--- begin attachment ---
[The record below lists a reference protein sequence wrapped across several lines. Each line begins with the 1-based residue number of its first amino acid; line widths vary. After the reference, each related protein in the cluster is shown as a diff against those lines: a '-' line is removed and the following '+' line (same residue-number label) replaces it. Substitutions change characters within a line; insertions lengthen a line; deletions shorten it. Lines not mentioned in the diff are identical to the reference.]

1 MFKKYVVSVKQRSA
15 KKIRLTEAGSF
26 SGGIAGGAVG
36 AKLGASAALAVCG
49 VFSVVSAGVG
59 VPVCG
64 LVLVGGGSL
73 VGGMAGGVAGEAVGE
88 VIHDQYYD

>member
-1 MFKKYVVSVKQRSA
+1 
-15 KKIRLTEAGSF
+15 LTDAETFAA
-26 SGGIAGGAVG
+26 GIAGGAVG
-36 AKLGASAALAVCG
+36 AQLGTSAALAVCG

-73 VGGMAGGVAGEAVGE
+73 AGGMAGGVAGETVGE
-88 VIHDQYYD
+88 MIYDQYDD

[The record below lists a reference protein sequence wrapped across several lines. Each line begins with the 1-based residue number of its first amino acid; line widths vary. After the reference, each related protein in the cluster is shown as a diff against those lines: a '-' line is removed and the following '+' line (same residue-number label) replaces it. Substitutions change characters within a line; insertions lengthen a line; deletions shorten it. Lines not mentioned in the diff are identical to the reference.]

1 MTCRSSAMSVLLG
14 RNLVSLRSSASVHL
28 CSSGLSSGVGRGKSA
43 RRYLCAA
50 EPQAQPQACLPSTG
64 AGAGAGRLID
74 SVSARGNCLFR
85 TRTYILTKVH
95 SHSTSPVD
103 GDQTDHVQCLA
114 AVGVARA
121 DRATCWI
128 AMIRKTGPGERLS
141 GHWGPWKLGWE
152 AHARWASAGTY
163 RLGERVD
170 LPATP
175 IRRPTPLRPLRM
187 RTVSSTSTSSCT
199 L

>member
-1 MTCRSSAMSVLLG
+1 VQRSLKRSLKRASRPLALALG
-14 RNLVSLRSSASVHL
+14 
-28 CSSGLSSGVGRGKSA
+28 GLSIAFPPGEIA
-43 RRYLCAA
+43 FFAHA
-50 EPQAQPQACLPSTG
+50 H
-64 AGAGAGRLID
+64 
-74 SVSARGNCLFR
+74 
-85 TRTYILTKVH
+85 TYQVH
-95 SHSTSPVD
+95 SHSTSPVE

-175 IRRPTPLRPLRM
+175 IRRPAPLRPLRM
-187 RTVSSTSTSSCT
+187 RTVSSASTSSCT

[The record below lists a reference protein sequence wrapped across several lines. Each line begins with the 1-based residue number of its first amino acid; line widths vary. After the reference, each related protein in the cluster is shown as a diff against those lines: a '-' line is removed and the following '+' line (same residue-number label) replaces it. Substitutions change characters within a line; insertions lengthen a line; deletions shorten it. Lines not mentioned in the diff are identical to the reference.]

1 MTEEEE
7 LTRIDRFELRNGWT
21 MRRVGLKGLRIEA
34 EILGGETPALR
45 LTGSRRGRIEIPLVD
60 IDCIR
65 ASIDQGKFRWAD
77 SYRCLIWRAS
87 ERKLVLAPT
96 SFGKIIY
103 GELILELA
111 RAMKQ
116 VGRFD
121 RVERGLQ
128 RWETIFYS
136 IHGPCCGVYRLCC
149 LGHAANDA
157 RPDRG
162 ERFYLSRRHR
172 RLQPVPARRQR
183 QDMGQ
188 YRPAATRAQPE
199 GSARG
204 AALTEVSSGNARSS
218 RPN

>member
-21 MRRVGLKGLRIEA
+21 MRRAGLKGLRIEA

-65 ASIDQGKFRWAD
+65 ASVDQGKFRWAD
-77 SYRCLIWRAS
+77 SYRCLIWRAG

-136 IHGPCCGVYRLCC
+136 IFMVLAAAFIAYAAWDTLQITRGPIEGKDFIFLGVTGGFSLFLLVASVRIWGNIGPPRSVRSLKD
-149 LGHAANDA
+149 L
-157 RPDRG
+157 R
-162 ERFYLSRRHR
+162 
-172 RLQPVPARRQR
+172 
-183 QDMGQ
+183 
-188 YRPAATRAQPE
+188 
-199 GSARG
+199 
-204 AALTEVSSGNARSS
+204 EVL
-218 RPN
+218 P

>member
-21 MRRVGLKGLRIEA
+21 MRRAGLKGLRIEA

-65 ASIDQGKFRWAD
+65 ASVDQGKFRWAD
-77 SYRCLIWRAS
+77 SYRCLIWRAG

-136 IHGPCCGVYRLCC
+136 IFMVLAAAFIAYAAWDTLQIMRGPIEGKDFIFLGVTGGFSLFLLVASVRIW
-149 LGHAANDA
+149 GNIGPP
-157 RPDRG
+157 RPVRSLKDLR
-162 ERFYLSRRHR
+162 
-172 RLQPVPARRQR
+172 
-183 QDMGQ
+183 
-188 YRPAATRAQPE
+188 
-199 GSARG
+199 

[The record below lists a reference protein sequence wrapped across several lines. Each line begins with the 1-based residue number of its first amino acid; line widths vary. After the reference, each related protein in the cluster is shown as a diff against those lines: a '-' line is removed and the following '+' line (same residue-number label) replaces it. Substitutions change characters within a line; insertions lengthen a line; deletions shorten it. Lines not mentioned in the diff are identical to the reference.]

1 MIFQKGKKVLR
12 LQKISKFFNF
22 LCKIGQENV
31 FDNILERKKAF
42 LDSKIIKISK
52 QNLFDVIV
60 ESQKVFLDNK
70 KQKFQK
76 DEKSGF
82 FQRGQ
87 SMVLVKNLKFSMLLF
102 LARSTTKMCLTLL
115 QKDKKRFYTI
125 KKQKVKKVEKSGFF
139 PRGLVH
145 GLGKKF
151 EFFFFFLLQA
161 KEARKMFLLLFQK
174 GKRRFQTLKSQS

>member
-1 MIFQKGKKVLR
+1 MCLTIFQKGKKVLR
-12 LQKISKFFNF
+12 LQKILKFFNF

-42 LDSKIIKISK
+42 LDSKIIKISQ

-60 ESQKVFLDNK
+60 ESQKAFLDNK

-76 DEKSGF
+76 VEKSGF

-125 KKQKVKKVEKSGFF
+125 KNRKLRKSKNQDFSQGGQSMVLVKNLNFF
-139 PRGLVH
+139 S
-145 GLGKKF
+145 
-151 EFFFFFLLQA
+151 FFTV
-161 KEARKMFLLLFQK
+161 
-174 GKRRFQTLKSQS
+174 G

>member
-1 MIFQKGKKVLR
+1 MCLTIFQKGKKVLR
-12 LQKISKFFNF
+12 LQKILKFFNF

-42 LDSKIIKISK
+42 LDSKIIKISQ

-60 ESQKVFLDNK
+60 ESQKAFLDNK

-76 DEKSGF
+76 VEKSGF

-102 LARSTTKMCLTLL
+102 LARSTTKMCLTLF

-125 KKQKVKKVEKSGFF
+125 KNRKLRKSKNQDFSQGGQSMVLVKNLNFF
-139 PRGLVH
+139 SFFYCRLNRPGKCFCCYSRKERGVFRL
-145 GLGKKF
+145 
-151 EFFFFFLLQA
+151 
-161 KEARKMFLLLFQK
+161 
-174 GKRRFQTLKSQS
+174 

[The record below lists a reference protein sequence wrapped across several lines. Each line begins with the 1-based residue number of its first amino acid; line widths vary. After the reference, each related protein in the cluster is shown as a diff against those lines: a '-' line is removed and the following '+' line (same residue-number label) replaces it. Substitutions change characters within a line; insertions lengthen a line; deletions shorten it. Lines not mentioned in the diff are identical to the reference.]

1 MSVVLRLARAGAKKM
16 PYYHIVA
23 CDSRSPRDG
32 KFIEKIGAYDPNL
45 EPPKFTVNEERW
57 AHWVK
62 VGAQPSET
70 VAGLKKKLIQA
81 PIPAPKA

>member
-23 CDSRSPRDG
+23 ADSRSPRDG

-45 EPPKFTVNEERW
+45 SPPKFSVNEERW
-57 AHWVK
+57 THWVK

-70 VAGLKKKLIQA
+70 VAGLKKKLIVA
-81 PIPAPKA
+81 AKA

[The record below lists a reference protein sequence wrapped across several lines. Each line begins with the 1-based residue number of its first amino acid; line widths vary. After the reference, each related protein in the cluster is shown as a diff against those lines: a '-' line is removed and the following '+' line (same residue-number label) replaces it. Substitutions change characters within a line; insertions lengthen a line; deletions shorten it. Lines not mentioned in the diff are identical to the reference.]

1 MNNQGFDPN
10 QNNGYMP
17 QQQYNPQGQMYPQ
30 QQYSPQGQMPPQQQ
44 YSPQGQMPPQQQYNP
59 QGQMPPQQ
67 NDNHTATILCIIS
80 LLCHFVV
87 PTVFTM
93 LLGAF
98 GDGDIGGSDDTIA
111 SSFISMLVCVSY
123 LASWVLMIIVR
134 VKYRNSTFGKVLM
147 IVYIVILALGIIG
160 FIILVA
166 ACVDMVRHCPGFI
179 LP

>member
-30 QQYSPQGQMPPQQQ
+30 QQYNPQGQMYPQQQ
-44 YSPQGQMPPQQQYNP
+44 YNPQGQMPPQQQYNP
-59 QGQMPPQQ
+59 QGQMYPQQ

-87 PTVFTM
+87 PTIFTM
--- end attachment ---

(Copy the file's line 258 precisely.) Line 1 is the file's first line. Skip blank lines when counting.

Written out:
+59 QGQMYPQQ